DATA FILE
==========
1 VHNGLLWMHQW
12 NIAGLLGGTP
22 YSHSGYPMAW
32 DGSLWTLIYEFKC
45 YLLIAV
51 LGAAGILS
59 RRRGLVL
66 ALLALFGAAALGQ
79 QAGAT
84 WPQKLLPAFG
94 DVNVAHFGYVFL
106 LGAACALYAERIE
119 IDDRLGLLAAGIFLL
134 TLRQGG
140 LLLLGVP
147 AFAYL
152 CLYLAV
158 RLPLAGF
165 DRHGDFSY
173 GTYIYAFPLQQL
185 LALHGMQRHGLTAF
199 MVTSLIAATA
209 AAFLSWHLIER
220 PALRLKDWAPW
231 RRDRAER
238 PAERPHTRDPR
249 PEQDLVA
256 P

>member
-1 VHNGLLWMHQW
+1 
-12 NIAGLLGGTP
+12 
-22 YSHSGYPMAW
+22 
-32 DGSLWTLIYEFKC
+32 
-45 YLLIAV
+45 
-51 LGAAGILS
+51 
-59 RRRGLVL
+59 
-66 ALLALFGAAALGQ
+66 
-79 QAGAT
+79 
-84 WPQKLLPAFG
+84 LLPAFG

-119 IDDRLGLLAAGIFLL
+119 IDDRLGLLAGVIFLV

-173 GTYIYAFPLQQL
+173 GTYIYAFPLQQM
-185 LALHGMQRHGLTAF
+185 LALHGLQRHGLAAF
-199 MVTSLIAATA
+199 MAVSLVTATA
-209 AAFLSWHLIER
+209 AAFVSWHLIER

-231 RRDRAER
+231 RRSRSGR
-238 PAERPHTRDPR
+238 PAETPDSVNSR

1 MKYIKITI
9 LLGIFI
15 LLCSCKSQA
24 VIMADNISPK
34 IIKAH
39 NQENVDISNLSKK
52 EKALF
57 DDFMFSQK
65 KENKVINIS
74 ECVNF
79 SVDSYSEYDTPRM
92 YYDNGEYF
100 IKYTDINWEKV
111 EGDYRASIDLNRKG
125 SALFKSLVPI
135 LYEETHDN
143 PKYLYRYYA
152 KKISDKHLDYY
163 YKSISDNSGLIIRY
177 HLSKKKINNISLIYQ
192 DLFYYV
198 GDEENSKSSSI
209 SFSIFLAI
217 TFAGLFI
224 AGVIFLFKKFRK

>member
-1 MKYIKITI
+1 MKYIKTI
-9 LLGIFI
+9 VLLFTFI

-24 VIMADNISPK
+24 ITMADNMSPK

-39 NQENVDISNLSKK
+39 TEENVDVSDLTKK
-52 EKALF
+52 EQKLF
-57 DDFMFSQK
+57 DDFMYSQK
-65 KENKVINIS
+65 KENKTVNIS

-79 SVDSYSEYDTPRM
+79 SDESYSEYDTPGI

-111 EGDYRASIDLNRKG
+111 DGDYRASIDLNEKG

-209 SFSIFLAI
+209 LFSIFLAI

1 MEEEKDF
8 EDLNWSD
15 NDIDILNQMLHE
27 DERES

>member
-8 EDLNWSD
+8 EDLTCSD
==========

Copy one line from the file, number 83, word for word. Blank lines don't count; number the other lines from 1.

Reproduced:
177 HLSKKKINNISLIYQ